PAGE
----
The first stage of our adventure takes us south to where the two great arteries meet: road and rail. Before the Great Southern Railway was built: Katanning was an occasional sandalwood cutters camp; Broomehill was a few kilometres west (and called Eticup); Tambellup was part of a pastoral station; and Cranbrook was near a popular sheep-grazing spot called Round Swamp. All these towns that you pass through on the way south, owe their existence to the controversial decision to take the railway inland along the edge of the plains, and not down the Albany Highway. It was a choice that changed the fate of places like Williams, Arthur River and Kojonup forever. The two trails meet at Cranbrook, near the western tip of the Stirling Ranges, which is our destination.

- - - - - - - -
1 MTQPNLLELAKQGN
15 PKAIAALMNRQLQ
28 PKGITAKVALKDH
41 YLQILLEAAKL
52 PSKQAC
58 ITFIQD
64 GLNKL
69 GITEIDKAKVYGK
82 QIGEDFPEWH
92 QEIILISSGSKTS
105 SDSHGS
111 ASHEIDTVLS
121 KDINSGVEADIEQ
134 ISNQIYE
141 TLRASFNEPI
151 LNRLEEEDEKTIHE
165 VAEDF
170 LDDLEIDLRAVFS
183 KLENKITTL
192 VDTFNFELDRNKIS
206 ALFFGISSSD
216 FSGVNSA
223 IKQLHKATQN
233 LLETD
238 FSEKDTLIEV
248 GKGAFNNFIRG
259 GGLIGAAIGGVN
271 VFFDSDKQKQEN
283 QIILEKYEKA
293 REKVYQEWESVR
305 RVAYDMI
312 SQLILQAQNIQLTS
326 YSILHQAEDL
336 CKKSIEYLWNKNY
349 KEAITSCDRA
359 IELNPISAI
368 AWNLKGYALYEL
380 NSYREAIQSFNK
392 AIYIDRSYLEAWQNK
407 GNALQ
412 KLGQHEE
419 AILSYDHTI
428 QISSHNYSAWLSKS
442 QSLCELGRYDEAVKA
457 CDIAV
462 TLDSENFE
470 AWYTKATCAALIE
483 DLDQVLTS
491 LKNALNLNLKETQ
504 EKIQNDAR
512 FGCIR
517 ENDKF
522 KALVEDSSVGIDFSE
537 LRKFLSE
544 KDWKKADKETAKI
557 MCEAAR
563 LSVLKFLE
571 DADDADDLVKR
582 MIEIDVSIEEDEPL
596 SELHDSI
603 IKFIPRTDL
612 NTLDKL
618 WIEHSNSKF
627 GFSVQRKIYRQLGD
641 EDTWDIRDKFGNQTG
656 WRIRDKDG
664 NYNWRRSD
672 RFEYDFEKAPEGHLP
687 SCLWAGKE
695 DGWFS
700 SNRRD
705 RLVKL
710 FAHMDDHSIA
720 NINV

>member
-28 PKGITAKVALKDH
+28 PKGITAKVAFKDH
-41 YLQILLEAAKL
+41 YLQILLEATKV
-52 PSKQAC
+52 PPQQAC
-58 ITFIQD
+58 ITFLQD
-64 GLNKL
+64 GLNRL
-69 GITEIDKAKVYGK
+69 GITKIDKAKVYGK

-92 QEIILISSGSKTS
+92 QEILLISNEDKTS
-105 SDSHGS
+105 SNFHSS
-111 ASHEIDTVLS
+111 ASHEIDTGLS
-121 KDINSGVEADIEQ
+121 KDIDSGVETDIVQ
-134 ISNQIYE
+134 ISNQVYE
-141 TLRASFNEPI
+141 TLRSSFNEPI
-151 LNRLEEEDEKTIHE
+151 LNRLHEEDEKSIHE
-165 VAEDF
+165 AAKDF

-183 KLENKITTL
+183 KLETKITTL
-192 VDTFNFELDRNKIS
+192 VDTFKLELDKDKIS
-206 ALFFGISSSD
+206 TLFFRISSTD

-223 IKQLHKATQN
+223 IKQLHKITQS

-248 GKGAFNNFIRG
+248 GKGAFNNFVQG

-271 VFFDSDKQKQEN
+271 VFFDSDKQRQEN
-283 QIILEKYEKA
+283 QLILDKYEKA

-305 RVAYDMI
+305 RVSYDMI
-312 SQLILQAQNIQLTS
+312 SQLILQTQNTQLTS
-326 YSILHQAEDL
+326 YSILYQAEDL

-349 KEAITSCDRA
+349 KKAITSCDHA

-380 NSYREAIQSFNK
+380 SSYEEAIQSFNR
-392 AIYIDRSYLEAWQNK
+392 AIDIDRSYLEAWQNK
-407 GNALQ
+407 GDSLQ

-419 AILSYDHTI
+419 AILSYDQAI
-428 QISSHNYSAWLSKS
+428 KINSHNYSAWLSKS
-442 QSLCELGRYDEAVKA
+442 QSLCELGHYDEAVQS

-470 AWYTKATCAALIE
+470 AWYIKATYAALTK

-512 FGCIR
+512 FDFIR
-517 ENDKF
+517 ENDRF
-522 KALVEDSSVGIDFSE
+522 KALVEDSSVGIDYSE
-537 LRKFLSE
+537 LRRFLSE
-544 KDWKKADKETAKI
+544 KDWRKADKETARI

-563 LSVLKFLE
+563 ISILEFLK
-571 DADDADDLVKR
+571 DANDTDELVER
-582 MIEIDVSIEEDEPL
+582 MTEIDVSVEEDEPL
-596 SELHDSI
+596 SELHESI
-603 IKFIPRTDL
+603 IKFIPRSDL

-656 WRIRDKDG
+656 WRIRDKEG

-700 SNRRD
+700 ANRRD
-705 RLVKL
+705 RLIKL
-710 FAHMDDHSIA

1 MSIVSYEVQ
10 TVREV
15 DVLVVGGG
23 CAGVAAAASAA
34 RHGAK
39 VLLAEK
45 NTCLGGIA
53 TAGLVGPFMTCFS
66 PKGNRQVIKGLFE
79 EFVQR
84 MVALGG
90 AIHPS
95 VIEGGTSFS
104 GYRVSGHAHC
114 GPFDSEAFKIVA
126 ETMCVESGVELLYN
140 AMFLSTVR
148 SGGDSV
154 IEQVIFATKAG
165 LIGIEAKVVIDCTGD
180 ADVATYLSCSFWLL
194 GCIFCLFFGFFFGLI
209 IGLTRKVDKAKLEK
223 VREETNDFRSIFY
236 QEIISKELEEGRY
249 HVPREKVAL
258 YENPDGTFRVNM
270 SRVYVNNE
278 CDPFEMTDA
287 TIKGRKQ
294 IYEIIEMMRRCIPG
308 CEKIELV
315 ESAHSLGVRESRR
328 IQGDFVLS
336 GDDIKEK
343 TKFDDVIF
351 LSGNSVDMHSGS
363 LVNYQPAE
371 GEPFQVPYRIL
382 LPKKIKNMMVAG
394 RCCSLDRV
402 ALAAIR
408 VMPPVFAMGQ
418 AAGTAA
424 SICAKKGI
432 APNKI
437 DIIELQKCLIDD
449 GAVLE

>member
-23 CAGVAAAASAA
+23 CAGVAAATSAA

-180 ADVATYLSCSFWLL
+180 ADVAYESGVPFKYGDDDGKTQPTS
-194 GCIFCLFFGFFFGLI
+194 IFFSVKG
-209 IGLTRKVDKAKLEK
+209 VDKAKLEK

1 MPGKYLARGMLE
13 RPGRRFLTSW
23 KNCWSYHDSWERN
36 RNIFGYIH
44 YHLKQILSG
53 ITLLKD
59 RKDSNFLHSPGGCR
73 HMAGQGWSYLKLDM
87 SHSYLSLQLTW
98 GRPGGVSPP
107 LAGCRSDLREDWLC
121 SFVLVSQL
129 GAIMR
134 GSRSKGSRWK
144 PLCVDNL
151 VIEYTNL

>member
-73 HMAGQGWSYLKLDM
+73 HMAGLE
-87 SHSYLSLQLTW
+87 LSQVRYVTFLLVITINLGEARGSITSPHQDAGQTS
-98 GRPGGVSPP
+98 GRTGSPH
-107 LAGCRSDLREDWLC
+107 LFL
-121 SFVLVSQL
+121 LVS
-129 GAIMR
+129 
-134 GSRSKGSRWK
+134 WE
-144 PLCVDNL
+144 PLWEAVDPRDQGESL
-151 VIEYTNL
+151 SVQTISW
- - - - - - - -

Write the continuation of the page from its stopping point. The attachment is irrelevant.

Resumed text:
All of the towns along the railway have had their boom times. When wool was in high demand, growing wheat required a small army of labourers, and the gold rush in Coolgardie brought a flood of hopefuls travelling the Holland Track, which started in Broomehill. Signs of a more populous past are everywhere in Broomehill, Tambellup and Cranbrook. Stop and stroll through the quiet morning streets of any of these towns and you’ll be in a living museum where you can feel history instead of just reading about it. If you take a small diversion over the railway line at Tambellup, it’ll be impossible to miss the giant timber tank stand on the main street that remains from the steam rail era. Then, before you continue south, cross back over the highway and drive a few blocks west, past the bright purple church, to the weir on the Gordon River, where you can see some of the abundant birdlife that inhabits the rivers and lakes of this area. It is a particularly beautiful spot in the early mornings and a perfect place to pause and prepare for a day in the Stirling Ranges. In Cranbrook, you can see the first brick house that was built in the town after it was gazetted in 1889. The old station master’s residence is now a museum that is open by appointment if you call ahead. The Cranbrook Hotel is another example of the beautifully restored old pubs in the region and sits on a quiet street, lined with buildings from the turn of last century.